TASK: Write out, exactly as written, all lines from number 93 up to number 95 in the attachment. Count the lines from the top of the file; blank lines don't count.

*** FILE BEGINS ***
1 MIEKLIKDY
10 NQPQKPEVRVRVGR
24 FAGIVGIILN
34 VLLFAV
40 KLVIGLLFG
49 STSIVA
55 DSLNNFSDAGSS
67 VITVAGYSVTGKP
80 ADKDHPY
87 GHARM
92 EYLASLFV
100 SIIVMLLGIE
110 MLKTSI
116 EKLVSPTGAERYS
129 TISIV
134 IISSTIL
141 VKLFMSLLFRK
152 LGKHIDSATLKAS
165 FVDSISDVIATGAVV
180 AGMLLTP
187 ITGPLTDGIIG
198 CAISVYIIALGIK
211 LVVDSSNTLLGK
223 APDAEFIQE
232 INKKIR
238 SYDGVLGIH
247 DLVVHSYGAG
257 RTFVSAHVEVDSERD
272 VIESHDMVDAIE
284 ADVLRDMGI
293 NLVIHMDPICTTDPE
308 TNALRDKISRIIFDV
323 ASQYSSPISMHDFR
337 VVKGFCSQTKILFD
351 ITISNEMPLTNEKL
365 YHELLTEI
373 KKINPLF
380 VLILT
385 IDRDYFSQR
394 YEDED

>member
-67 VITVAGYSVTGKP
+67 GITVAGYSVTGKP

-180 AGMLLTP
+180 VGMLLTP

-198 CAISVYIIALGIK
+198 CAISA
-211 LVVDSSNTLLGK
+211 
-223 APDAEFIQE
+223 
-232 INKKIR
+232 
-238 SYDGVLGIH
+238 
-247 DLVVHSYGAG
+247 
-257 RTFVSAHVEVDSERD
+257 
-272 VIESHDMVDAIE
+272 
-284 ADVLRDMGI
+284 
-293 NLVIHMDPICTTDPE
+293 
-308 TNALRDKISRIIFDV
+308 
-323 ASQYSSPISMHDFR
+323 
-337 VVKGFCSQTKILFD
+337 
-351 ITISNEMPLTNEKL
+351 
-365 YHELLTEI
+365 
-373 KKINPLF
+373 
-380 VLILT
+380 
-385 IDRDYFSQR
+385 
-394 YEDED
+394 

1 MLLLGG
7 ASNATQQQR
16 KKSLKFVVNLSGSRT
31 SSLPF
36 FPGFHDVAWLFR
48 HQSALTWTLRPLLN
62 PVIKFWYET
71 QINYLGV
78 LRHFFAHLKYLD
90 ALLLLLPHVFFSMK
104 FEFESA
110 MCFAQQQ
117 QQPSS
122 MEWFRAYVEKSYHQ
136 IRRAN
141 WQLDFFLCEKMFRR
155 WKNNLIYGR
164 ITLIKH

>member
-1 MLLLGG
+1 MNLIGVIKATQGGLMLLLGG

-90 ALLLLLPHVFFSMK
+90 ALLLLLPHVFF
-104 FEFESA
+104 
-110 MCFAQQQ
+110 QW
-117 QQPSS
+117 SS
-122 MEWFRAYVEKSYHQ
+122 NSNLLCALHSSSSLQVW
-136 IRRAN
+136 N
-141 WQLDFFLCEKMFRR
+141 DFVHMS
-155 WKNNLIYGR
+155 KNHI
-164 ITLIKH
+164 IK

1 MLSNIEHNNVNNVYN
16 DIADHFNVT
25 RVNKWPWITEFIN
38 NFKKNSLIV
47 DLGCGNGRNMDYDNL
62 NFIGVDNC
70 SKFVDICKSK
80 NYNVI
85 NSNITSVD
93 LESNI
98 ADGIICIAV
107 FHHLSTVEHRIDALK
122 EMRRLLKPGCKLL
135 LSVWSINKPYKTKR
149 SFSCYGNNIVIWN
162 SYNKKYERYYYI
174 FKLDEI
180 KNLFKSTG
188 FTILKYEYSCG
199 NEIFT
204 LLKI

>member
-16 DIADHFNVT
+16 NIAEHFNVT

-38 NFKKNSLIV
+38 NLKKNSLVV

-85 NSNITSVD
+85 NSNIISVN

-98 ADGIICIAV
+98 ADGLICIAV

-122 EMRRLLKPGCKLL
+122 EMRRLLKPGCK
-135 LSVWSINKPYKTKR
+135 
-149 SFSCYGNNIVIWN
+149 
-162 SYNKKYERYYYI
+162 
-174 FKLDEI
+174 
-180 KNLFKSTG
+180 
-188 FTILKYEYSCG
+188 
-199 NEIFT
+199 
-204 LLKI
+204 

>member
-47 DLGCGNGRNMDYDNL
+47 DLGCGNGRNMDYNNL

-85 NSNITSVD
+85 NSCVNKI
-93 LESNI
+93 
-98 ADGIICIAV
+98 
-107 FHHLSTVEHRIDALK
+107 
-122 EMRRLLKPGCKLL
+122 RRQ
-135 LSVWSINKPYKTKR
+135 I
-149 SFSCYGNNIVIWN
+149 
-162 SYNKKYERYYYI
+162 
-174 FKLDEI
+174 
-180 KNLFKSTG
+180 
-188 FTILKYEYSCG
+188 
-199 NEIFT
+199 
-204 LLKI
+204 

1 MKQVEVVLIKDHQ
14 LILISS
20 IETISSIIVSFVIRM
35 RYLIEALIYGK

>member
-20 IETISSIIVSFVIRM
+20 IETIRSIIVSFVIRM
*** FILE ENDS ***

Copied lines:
90 ALLLLLPHVFFSMK
104 FEFESA
110 MCFAQQQ